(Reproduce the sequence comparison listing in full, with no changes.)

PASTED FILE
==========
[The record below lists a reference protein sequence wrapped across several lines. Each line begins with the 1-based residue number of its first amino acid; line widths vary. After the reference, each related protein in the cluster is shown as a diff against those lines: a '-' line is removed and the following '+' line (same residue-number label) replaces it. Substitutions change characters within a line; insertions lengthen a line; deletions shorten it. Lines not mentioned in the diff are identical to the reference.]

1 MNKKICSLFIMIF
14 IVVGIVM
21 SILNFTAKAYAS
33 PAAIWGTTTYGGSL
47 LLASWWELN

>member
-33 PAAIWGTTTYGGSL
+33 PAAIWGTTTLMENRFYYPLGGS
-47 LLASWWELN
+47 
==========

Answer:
[The record below lists a reference protein sequence wrapped across several lines. Each line begins with the 1-based residue number of its first amino acid; line widths vary. After the reference, each related protein in the cluster is shown as a diff against those lines: a '-' line is removed and the following '+' line (same residue-number label) replaces it. Substitutions change characters within a line; insertions lengthen a line; deletions shorten it. Lines not mentioned in the diff are identical to the reference.]

1 MNKKICSLFIMIF
14 IVVGIVM
21 SILNFTAKAYAS
33 PAAIWGTTTYGGSL
47 LLASWWELN

>member
-33 PAAIWGTTTYGGSL
+33 PAAIWGTTTLMENRFYYPLGGS
-47 LLASWWELN
+47 